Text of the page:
U.S. CitiesCity-Data Forum Index
Go Back   City-Data Forum > General Forums > Education
Please register to participate in our discussions with 2 million other members - it's free and quick! Some forums can only be seen by registered members. After you create your account, you'll be able to customize options and access all our 15,000 new posts/day with fewer ads.
View detailed profile (Advanced) or search
site with Google Custom Search

Search Forums  (Advanced)
Old 05-08-2010, 08:31 AM
Location: Los Angeles (Hollywood)
174 posts, read 509,722 times
Reputation: 193


I'm just thinking right now. I have no firm convictions on this issue just yet.

Our Union President spoke at our high school recently and told us about Arne Duncan's alleged success in Chicago. It was made on the heels of urban renewal. You bulldoze old buildings, construct middle class housing, wait for the people to move in, AND THEN the standardized tests scores jump up. As most of us know, well prepared, appropriately behaved students will produce rising test scores. That seems like a no-brainer.

My thoughts drifted to what's happening in the LA area at this time. Charters are the big fad. Those of us who have spent time as educators are well versed on the pit-falls of charter schools - eroded safeguards, fewer benefits, etc. They are hardly a magic bullet of success and their records on academic results are not much different from those of regular public schools. Then again, ONE difference with charters is their ability to remove (or counsel out, or strategically de-select, whatever you call it) the students who are disruptive and uncooperative. That has some profound implications.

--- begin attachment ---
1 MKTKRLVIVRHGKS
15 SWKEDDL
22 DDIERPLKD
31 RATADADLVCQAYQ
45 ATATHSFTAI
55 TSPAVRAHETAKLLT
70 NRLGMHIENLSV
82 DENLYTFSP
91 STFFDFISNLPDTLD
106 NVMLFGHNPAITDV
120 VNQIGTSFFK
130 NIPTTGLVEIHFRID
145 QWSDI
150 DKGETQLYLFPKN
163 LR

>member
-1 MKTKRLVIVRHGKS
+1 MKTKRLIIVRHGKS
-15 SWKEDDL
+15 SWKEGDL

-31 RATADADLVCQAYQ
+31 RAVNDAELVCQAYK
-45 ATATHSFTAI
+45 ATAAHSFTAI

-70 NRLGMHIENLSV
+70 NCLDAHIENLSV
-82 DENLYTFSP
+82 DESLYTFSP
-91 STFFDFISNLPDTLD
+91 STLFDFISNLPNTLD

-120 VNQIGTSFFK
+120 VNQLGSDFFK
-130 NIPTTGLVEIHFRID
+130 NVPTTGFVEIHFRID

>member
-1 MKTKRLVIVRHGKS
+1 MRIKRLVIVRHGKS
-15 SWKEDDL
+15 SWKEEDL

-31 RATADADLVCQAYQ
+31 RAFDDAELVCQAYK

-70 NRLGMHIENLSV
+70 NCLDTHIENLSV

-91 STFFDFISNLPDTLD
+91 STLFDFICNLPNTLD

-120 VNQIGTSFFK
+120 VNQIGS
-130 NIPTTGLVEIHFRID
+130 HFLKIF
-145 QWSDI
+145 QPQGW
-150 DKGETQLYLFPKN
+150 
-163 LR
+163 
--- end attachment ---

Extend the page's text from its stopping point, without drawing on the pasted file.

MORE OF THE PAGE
The students with behavior problems will eventually be tossed down to the bottom rung (regular public) schools which MUST take them no matter what. If things continue in this way certain public schools could end up becoming the place where no kid really wants to be. When that finally happens, we may end up with the missing ingredient of adolescent academic performance - MOTIVATION! We could finally develop something that's disappeared from the educational scene - A REAL THREAT with REAL CONSEQUENCES!

As things exist now in public education, the behavior problems in most schools rule the day and drag EVERYONE down with them. Parents (the source of the problems in most cases) whine and belly ache to admins who find it easiest to punish the teachers who simply try to create some order in their rooms so that learning can take place. A hierarchy of free education could lead us in the direction of "meritocracy" - Okay, I'm getting carried away just a bit. The bottom rung public schools would not be prisons; they would still be places of free public education (for future bed pan changers and enema tube holders ) The majority of students would be free to learn and excel. The ones who are relegated to the bottom rung could possibly be motivated to apply themselves and petition to move up to another school.

What about the teachers at the bottom schools? Give them "battle pay." They should be paid significantly more. It should be understood that a large part of their job is behavior modification.

How about that? What began as just another pity party tactic for youngsters who simply don't want to do anything they consider to be work - another attempt to blame and correct the teachers could end up functioning in a positive way. I'm just day dreaming. Time will tell.
Reply With Quote Quick reply to this message